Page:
SAT Writing & Language Tips: How To Get a Higher Score On the SAT Writing & Language Section

Despite the article title, the SAT Writing & Language section does not require you to actually write anything. Instead, it tests your ability to pick effective writing using the proper grammar, punctuation, and rhetoric from a series of identical multiple choice answers. The overarching thing students should remember when going over this section is to stop thinking about “what sounds best” or how you personally would write the sentence. That kind of thinking leads you down the path of subjectivity. On this test, every question has an objectively correct answer. So what does that mean in practice? Read on for the three key SAT Writing & Language strategies that will help improve your test score.

An Overview of the SAT Writing & Language Section

The SAT Writing & Language section is one of the three sections that make up the SAT Test. This section is designed to test your ability to write clear and effective prose in a variety of genres and contexts. You’ll be evaluated on your ability to demonstrate evidence-based reasoning, synthesize information, and analyze persuasive and analytic writing.

This section of the SAT includes 4 total passages, 44 multiple choice questions and must be completed in 35 minutes. The passages might be an excerpt from a magazine article, a portion of a book chapter, or another type of document. It might also contain one or more images that illustrate the point being discussed.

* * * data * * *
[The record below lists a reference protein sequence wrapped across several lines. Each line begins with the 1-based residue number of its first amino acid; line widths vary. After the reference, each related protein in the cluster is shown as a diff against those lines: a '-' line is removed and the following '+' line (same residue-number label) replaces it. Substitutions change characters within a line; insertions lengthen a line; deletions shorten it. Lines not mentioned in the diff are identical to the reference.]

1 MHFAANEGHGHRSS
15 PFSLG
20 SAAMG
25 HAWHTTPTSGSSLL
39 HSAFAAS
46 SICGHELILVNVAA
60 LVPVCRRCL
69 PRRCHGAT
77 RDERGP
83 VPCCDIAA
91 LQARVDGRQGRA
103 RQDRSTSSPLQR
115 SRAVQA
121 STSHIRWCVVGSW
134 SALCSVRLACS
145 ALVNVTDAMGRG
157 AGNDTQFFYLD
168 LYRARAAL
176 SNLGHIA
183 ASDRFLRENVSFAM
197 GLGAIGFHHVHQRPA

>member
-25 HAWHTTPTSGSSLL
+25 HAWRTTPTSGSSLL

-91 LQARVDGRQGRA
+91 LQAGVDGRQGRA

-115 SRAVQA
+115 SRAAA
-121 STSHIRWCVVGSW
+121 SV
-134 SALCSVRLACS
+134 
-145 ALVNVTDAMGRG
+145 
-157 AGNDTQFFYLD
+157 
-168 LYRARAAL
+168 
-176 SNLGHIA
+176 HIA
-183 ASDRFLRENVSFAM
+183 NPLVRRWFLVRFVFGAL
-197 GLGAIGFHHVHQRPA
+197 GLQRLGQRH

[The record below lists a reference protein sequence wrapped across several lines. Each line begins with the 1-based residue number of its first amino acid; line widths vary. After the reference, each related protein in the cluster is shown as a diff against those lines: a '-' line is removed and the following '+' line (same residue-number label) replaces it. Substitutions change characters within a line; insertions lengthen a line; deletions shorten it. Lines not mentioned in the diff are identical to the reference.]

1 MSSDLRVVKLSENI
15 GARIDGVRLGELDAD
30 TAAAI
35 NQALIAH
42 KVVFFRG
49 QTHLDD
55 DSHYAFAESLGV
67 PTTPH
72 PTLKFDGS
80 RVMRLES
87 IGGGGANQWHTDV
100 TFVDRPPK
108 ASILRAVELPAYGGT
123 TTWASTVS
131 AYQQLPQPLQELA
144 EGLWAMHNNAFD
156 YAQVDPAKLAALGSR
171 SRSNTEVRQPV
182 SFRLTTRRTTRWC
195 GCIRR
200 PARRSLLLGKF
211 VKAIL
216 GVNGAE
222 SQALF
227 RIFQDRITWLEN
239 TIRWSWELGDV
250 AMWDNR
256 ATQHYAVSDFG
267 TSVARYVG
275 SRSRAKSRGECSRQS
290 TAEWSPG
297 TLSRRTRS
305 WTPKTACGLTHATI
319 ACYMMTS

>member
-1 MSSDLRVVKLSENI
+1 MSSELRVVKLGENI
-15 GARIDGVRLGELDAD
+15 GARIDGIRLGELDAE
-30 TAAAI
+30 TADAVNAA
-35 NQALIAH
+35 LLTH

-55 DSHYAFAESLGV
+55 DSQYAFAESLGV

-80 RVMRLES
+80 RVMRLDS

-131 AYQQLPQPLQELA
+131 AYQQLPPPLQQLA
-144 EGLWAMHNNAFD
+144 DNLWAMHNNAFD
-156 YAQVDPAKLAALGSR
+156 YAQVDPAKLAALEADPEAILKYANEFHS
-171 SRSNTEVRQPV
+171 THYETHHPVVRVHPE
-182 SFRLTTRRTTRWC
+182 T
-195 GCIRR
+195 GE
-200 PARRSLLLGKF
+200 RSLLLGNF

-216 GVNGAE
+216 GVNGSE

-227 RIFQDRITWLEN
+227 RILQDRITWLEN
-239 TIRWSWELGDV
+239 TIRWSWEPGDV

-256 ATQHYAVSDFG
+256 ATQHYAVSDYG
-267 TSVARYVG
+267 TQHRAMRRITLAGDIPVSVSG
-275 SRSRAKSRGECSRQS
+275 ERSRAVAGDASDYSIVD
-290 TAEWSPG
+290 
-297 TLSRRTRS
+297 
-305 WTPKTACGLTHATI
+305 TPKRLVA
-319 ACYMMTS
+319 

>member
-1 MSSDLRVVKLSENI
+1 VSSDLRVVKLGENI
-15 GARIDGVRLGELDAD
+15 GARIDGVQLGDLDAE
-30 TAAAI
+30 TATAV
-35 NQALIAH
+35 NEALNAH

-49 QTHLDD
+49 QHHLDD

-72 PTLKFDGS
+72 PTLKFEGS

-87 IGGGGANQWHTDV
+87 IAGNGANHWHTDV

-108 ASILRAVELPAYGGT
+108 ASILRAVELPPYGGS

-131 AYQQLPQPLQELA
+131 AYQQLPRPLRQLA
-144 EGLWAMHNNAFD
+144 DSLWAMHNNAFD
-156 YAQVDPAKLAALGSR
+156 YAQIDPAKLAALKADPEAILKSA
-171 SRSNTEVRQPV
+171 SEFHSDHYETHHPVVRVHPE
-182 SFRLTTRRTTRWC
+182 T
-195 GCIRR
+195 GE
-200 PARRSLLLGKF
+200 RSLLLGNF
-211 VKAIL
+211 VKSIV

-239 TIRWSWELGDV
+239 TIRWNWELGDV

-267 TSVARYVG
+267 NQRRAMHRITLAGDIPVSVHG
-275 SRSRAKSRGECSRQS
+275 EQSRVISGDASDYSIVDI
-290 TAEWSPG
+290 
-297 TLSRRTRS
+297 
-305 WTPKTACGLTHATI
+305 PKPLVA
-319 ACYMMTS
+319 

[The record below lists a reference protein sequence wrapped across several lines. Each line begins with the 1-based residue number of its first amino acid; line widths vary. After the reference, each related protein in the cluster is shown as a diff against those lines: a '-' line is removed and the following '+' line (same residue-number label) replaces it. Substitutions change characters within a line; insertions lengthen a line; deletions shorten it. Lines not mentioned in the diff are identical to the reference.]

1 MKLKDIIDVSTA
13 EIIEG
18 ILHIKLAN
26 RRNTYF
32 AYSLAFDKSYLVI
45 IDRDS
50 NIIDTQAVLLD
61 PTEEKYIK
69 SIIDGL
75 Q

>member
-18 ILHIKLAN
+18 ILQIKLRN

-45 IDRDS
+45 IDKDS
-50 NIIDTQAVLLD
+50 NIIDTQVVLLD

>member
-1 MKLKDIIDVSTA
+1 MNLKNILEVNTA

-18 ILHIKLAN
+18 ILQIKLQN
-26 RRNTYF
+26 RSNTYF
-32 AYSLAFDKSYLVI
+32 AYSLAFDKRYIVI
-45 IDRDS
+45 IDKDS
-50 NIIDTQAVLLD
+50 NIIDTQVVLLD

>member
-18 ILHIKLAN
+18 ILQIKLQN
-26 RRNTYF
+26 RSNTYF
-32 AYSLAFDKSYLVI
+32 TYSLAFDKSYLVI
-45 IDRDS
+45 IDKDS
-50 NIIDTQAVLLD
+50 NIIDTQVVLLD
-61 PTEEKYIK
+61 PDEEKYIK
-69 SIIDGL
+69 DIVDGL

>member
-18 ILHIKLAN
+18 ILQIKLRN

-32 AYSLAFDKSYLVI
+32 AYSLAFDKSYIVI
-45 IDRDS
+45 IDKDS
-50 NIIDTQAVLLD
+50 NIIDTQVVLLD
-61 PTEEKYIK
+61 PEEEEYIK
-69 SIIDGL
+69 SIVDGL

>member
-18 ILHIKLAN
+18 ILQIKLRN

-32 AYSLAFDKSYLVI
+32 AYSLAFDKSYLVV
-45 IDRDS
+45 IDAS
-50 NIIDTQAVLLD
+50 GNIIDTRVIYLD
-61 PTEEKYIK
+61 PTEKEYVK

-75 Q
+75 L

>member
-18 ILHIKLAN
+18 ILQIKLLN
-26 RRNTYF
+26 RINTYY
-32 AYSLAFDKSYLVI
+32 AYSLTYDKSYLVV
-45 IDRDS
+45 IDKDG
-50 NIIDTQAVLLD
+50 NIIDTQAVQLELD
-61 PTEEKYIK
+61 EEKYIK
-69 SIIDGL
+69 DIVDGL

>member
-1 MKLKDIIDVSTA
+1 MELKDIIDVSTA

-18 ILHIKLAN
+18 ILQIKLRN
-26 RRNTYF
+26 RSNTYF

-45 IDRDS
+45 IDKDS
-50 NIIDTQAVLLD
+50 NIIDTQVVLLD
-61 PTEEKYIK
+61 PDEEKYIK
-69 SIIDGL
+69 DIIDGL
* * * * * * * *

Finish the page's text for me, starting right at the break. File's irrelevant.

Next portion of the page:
You’re asked to answer multiple choice questions about how well the author supports his or her point of view (or how well he or she builds an argument). You’ll also be asked to answer multiple choice questions about grammar and usage issues – things like whether or not something should be capitalized or if it’s used correctly throughout the passage.

SAT Writing & Language Strategies

The SAT Writing & Language section tests your ability to analyze and interpret passages, as well as your ability to craft a well-crafted essay. While you can’t study for the SAT Writing section like you would for the Math or Reading sections, there are some tips and strategies you can use to improve your score.

Technique #1: Read the Test Questions & Answers Completely

The most prevalent, and easily avoidable, mistake we see students make on the SAT is not reading the passage completely and thoroughly. There are a few different reasons that reading everything is important:

Always read sentences from the very beginning all the way to the very end, especially when answering answer questions.

  • In many grammar and punctuation questions, the second half of the sentence will impact the first half. Therefore, if your underlined text is in the middle of the sentence, you never want to stop reading at the end of the underlined portion when testing your answer choices. Always read to the period.
  • Read every word on the page, including the title of the passage and sentences or paragraphs that don’t contain questions.
  • The title of the passage is easily overlooked, but it will clearly indicate the passage’s main idea and provide important context clues. Though you won’t often have explicit main idea questions in this section, some question questions will require an understanding of the main idea. When in doubt, refer to the title.